The convenience of shopping online is alluring. You can shop from the comfort of your home and receive your new goods without setting foot in a store. When you shop online, though, you have to be more aware of thieves and fraudsters who’d like nothing more than to get their hands on your credit card information.
Fraudsters can get access to your personal information online by setting up fake stores, which can look amazingly similar to the real thing. They may even go so far as to confirm your order and send email confirmation. However, it’s only when you don’t receive the merchandise you paid for that you realize you may have been a victim of an online shopping scam.
If you shop online you have to be careful; otherwise, could find yourself dealing with hundreds of fraud charges.
Shop at retailers you know and trust
Check for encryption
Look for signs of encryption on the page that you enter your payment information. Encryption ensures your exact name and credit card details aren’t transferred over the internet. It keeps hackers who might intercept the information from getting your specific information. You can recognize an encrypted web page by checking for “https://” (vs. just “http://”) at the front of the URL.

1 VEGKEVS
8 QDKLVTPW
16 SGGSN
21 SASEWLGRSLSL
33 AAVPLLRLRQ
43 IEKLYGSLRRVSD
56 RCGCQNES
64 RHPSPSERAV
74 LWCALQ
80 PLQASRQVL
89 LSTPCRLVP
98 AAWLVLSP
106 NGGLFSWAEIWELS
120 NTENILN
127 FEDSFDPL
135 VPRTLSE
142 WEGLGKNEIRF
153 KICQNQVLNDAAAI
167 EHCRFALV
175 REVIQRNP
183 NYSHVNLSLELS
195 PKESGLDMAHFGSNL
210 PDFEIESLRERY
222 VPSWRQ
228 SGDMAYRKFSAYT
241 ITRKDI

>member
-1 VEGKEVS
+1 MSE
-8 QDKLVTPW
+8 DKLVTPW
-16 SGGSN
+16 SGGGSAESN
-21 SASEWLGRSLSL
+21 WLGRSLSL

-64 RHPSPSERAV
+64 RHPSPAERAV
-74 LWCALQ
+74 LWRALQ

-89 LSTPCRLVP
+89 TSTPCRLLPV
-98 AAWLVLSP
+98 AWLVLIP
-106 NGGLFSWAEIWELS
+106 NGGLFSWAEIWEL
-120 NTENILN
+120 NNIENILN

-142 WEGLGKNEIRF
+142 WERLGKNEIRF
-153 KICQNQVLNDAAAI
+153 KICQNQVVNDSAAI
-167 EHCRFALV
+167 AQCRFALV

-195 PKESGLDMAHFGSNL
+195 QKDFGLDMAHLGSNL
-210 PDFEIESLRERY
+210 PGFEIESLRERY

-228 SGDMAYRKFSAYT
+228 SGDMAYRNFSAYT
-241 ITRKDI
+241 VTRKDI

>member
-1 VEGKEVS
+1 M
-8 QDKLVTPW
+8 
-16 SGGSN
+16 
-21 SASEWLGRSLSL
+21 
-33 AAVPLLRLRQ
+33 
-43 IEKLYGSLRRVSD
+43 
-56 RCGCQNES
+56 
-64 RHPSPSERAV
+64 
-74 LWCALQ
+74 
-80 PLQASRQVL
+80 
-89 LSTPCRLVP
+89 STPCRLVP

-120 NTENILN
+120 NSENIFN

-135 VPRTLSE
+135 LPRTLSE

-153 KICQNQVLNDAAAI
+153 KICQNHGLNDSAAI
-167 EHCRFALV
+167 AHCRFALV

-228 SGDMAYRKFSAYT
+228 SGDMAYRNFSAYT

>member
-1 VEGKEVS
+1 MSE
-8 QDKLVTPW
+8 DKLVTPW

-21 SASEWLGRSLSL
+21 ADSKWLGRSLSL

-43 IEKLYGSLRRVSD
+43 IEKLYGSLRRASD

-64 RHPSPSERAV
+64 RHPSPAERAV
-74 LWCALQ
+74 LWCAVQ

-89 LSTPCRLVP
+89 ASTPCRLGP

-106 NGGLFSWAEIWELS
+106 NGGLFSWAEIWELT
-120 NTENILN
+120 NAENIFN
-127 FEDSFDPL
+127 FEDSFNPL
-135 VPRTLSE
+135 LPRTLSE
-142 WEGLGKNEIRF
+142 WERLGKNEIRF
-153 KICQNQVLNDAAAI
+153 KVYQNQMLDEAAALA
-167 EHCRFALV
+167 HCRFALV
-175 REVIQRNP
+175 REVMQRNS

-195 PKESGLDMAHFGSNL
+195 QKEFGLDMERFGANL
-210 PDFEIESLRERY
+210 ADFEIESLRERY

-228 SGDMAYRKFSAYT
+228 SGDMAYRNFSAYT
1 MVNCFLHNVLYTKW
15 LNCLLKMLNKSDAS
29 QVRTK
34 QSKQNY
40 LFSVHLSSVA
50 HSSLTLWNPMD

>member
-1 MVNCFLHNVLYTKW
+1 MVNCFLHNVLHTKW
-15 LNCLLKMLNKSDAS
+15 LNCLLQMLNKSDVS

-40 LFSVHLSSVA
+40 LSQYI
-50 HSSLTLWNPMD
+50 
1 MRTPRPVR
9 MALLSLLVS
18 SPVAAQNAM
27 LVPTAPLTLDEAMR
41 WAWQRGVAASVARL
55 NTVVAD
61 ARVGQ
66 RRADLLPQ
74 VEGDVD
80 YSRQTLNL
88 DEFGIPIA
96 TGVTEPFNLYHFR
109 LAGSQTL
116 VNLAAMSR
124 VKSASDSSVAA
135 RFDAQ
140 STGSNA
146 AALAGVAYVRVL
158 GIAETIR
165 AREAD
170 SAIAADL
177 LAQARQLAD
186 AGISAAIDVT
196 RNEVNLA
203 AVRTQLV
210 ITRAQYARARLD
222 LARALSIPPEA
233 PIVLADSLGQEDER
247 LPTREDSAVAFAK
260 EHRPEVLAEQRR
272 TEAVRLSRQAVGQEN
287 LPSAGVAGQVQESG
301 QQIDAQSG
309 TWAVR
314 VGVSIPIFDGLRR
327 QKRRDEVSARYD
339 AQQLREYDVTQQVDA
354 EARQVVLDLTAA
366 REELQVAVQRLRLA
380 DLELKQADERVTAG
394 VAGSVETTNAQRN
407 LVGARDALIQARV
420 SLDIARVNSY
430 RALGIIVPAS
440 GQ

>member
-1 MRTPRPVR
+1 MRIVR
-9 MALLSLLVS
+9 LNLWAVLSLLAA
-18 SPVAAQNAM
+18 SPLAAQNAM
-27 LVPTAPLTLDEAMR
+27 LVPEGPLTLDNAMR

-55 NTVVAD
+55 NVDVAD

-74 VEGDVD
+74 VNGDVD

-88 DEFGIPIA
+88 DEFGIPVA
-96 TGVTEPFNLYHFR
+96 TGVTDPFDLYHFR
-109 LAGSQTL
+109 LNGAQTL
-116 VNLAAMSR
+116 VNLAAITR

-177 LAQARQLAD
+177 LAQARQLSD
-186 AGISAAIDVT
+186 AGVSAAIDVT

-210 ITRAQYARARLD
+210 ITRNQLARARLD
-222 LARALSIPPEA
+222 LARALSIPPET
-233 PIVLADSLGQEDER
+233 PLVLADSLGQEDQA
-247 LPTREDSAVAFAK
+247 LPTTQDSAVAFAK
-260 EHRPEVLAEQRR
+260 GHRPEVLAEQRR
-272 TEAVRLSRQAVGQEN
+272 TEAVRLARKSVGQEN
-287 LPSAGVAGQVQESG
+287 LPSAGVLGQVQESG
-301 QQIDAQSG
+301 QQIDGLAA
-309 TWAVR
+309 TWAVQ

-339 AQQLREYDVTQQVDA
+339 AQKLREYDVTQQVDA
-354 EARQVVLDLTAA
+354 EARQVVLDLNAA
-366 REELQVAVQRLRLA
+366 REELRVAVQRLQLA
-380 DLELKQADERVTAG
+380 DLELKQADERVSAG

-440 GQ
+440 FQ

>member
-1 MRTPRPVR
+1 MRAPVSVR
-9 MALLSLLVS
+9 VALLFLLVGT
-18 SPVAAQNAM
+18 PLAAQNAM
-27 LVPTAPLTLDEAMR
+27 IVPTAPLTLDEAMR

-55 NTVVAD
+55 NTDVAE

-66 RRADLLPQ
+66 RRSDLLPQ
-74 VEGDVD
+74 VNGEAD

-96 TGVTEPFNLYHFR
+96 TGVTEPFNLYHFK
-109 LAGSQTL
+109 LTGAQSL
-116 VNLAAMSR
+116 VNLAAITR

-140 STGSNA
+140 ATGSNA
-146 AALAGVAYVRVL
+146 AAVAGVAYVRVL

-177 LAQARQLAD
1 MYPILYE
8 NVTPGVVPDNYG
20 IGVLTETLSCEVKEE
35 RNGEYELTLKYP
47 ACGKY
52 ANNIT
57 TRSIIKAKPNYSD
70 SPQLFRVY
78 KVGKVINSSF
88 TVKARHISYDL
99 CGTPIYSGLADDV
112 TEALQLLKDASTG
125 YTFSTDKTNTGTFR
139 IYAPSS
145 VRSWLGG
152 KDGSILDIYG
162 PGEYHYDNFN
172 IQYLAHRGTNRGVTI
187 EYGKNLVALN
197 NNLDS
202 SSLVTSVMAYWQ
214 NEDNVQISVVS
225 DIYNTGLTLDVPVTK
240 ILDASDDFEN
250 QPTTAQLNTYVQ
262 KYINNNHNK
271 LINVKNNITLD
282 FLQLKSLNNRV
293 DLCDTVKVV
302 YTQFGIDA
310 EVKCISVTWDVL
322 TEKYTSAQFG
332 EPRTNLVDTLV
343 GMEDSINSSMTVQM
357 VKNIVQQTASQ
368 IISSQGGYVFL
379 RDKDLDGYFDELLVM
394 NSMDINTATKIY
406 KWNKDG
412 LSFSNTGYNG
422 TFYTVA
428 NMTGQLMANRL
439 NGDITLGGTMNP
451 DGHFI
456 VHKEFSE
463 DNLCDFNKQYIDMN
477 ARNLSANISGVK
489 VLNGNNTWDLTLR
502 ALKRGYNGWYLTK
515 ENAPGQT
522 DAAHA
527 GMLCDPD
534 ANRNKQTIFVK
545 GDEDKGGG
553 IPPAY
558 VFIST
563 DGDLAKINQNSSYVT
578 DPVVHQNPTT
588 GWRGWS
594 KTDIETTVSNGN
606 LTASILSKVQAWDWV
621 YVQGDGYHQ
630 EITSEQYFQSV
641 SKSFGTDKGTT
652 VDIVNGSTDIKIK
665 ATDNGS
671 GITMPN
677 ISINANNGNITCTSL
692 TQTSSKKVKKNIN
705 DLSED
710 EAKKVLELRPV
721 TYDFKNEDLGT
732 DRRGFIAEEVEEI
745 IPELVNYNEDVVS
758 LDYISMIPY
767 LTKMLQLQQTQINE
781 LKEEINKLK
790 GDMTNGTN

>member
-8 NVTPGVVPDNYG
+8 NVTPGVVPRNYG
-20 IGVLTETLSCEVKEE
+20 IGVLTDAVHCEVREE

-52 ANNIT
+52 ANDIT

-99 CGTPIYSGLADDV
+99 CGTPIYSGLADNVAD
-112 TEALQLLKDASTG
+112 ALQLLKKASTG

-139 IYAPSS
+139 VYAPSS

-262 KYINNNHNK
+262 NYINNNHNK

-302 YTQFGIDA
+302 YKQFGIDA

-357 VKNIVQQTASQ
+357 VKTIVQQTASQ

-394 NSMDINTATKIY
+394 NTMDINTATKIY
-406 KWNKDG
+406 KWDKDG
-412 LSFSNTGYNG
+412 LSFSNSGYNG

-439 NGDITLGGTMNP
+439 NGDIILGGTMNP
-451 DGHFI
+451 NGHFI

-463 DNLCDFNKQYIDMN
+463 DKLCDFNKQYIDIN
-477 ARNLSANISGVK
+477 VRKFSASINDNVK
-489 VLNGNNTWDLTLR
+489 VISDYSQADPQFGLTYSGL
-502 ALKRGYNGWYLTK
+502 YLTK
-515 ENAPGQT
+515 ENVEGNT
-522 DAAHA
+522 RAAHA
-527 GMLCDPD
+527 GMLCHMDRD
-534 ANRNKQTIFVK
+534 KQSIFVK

Trust your instinct
If you’re at a website that doesn’t look completely legitimate, go somewhere else. Sites that have bad grammar, spelling mistakes, bad design, and lots of ads are usually scams. Never enter your personal information in a website you don’t completely trust.
Use your credit card
When it comes to shopping online, using your credit card is safer than using a debit card or check card. If a thief gets access to your check card information, he can drain your checking account leaving you penniless until the bank sorts through the fraud. Not only that, Federal laws regarding checking account and debit card fraud aren’t as generous as they are with credit cards.
Dealing with fraudulent charges
Fortunately, the Fair Credit Billing Act (a Federal law) gives you the right to dispute fraudulent credit card charges. You can use our guide to correcting billing errors for information on clearing up fraudulent charges. In many cases, you won’t be responsible for any of the charges, but in the worst case, you’ll only be responsible a maximum of $50.